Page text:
Perhaps not everyone knows the story behind the nickname of the life jacket used by the pilots of the Royal Air Force engaged in missions on sea and adjacent stretches. To save their skin when they were shot down and ended up in the sea (or as they used to say "down in the drink") was the 'Life Saving Waistcoat' model 1932, nicknamed "Mae West".
Because of its encumbrance to the pectoral part, which housed the air chamber, the life jacket was ironically approached the idea of the procaci and generous forms of the famous American actress Mae West, which should be given the unforgettable joke «You have a gun in your pocket, or are you simply happy to see me? "
Among the 15 most acclaimed actresses of all time, the West was famous for wearing extremely tight bodices that encircled the waist in a very evident way. The jacket Mae West it consisted of a gilet in beige gabardine, often painted by pilots with yellow aeronautical paint to be more easily identified by the rescuers, containing a Dunlop rubber tube that was inflated in case of ditching. This allowed the aircraft without a lifeboat to survive in the event of prolonged stays at sea.
Inside the jacket, as the French ace Pierre Clostermann tells in his novel, a pocket made it possible to insert objects such as whistles (again to facilitate rescue), compasses and water-resistant silk maps, in addition to the 'Escape' envelope which included twenty thousand French francs, fifty thousand Belgian francs and one thousand florins to facilitate the escape of pilots shot down on occupied territories.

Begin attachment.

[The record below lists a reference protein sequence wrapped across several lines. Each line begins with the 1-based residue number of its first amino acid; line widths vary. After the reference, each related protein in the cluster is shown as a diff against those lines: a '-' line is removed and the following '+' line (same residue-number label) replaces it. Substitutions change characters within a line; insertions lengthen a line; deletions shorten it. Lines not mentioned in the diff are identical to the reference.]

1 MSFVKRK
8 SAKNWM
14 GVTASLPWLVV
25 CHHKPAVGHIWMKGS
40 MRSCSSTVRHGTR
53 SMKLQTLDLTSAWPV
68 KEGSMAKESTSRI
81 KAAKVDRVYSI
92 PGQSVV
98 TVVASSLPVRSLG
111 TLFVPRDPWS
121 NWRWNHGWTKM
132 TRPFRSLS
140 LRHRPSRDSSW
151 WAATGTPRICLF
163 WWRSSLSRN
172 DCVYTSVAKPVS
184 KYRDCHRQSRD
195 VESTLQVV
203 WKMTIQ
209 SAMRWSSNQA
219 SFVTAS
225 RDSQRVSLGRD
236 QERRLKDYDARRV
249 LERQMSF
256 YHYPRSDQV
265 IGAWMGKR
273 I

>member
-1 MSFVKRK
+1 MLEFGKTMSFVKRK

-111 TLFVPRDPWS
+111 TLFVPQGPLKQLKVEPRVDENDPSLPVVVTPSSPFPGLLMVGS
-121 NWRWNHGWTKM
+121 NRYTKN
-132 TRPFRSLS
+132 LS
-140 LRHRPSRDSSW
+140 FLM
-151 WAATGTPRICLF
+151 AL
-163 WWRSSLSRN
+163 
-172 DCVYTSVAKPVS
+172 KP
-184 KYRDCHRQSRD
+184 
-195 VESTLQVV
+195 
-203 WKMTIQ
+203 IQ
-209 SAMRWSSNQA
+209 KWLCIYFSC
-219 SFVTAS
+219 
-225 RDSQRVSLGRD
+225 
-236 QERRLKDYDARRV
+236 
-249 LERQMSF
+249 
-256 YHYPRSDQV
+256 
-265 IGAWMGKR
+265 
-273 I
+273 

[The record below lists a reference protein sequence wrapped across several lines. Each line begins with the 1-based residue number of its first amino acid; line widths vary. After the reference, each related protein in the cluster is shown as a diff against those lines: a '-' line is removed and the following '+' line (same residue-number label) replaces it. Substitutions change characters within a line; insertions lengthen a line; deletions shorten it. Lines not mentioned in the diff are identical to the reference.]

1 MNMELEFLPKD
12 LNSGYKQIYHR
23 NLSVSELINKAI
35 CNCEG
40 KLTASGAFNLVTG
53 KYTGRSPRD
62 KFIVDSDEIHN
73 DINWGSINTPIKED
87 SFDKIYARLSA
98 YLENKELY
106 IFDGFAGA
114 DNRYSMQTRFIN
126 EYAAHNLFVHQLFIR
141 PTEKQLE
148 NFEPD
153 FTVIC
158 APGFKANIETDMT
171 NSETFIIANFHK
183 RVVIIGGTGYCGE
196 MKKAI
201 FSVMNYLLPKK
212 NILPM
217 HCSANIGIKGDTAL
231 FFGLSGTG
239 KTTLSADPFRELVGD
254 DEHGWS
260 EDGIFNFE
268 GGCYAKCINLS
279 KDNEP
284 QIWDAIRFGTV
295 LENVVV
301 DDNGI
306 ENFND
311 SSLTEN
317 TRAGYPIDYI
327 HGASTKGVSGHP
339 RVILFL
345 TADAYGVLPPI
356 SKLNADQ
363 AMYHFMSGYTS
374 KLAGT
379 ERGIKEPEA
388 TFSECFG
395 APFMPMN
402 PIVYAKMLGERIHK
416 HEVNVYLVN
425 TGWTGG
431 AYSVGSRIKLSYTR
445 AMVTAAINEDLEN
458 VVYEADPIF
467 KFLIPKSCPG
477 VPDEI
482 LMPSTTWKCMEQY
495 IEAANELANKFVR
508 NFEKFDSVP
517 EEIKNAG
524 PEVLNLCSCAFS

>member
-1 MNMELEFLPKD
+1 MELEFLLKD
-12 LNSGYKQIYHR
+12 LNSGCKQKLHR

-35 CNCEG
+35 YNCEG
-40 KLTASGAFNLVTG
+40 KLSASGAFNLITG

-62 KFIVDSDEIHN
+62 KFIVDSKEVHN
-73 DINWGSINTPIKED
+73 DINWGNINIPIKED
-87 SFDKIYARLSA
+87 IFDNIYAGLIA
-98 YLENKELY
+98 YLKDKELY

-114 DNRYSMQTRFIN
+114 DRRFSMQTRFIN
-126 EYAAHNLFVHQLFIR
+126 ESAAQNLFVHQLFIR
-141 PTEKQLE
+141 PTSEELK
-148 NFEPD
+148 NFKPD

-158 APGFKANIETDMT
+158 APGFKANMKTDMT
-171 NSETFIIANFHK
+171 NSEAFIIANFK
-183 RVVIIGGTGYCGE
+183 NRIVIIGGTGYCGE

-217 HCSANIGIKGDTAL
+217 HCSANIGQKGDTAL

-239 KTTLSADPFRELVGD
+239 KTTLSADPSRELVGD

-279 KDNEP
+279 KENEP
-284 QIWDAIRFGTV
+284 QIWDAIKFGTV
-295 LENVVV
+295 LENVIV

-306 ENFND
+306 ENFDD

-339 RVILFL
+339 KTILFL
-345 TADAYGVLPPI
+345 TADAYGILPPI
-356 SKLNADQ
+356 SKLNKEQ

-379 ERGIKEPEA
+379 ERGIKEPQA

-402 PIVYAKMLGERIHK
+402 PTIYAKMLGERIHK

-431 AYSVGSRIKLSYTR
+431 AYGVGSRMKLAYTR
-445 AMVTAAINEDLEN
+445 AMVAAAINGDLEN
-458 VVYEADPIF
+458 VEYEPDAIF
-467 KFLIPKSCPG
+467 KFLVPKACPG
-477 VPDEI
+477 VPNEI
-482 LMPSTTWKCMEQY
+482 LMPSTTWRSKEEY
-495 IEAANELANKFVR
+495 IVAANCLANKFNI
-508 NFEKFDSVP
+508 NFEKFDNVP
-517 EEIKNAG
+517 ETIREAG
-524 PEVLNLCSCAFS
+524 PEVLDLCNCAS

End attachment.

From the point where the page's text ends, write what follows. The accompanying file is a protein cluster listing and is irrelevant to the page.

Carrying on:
ll Mae West he also saved the life, once, of fighter pilot and writer Richard H. Hillary who ended up in the English Channel after being shot down by a Bf-109. In his novel, he tells how dangerous it was for a pilot who survived a shooting down to stay at sea for hours: the risk of frostbite was in fact added to that of drowning due to his injuries, fatigue and the absence of floats.
Today the jackets Life-Preserver they have been modified to be much less cluttered, they are often integrated into the anti-G suit worn by pilots, of military green color or camouflage, and are accompanied by GPS and buoys.
In the military field it has always been common practice to attach nicknames to the objects that make up the equipment, and that of the Mae West perhaps it remains among the funniest in history; who knows how many pilots and crews of allied bombers owe their lives to those 'prosperous floated forms'.